jamaica half penny

I’m afraid that the example in my collection is pretty worn, making it difficult to spot the diadem.

jamaica diadem head

The diadem is rather clearer in this 1871 example from ebay.

Note also that Victoria is simply styled Victoria Queen, just as she was on pre 1877 Indian coinage before Disraeli created her Empress of India.

I’m guessing that the logic was that the coins were for use in Jamaica and other associated Caribbean islands and as Victoria was Queen of Jamaica. (Equally, British coins did not acquire IND.IMP until the introduction of the veiled head coins in the late 1890’s.)

Later coins such as those of Edward VII and George V used the robustly imperial title King and Emperor, while of course British coins stuck with IND.IMP until 1947 …

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Balaclava Road

A few days ago I was on the number 16 tram in Melbourne rattling up Balaclava Road, and half day dreaming while looking out the window.

When the tram got as far as the intersection of Balaclava and Orrong roads I noticed a tram shelter that looked rather different from the usual functional nineties shelters.


I thought it might be a survivor from the end of the nineteenth century, but when I checked the Victoria Heritage Database, it turns out to date from 1916 or 17, which turns out to be a bit later than I thought. Anyway, I thought it was worth a further look so I did exactly that, hopping off the tram on my return journey …

Architecturally, it’s reminiscent of school wet weather shelters, or more accurately the old nineteenth century ones I remember from the early sixties


with the cast iron columns doubling as down pipes


But that’s not all, round the corner is a fairly standard colony of Victoria Postal receiving pillar of the same basic design as the Mellish St postbox


except that this one has obviously only been recently abandoned by Australia Post, and despite being sealed still has a current collection time sticker.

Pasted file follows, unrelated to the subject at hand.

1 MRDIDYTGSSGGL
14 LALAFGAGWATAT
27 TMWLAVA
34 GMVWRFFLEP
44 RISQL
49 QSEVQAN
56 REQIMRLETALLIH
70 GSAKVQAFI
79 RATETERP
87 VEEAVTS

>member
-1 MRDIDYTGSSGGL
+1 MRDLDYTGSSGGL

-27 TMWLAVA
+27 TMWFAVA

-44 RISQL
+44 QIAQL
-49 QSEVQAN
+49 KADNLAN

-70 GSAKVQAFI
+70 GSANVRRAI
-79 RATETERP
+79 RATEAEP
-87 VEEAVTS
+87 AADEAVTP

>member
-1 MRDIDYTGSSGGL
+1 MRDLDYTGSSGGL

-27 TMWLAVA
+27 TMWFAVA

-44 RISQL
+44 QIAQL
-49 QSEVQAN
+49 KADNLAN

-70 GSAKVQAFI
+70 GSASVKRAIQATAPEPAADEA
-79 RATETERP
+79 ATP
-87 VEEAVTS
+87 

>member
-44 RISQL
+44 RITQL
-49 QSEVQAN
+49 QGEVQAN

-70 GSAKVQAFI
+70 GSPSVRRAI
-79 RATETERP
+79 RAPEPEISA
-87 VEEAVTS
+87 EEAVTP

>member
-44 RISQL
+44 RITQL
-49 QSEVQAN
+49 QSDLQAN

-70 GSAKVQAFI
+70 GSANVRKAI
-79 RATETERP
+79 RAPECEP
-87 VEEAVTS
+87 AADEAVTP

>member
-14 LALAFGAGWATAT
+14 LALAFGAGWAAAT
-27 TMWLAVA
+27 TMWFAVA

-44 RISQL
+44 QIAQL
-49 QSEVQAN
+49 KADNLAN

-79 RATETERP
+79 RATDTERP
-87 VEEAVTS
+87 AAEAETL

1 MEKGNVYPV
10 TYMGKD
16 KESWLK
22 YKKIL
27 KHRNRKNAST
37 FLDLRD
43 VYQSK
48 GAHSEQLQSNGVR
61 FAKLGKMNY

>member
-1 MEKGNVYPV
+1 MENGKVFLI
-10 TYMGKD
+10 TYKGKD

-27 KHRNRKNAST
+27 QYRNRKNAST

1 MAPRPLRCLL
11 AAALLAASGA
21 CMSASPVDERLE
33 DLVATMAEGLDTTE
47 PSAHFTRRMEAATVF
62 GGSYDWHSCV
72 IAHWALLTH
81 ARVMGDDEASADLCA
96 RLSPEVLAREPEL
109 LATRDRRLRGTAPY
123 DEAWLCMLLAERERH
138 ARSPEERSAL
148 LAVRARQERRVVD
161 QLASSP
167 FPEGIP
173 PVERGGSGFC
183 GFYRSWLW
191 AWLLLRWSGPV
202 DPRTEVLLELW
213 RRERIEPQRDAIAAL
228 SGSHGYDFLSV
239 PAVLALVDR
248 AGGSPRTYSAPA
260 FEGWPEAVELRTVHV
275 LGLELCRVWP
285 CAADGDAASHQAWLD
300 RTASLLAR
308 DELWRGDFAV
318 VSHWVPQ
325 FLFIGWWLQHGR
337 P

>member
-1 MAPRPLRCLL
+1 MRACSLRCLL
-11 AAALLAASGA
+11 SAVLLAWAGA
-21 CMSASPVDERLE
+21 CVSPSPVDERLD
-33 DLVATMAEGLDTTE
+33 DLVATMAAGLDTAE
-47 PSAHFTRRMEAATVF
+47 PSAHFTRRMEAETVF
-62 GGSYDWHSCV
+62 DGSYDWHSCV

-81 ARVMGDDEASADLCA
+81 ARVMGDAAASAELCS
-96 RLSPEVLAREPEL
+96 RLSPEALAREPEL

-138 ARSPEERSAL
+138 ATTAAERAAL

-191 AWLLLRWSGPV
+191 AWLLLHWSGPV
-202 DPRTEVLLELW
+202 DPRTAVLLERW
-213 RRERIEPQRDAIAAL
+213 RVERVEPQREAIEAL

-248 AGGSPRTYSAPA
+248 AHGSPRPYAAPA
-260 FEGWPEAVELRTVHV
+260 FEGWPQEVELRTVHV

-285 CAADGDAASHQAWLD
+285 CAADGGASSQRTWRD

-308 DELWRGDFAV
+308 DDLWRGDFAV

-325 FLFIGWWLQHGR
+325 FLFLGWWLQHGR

Further down the street street is another nineteenth century gem, one of the obelisk style post boxes that preceded the receiving pillar design, but taller than usual, making it look, in style, a little like a Victorian gravestone


The reason for the extra height is because it has two mail slots, the upper for newspapers, that went at the (reduced) printed papers rate, and the lower for normal letters.

This one has not been abandoned by Australia post and the lower slot is still in use as a posting box. I didn’t examine the newspaper slot closely but it didn’t look as if it was sealed – what would happen if you posted something in it might be a bit uncertain though ….

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The Mellish St postbox

Yesterday, as well as being the last day of the year was a beautiful cool summer Sunday morning and ideal for a walk before it got too hot.

For a change we decided to walk up to the old Lunatic Asylum, the initial design of which was originally based on the Colney Hatch Lunatic Asylum (later renamed the Friern Hospital) in London.

As it was our Sunday walk we took a circuitous route via the old train station and up Mellish Street to double back towards the hospital.

Near the top of Mellish Street I spied an old colonial era post box or more properly, receiving pillar, in among the shrubbery on the nature strip.


it had been decommissioned and was now officially a monument


and like many similar pillars had a clenched fist on the handle


something that seems to be a feature of Victorian colonial postboxes – certainly the old square model in Chiltern has one

chiltern victorian mailbox  chiltern hand as handle to mailbox

as does this rather neglected example in Balaclava just down from the train station

old and new postboxes balaclava

The real question was when did the box date from?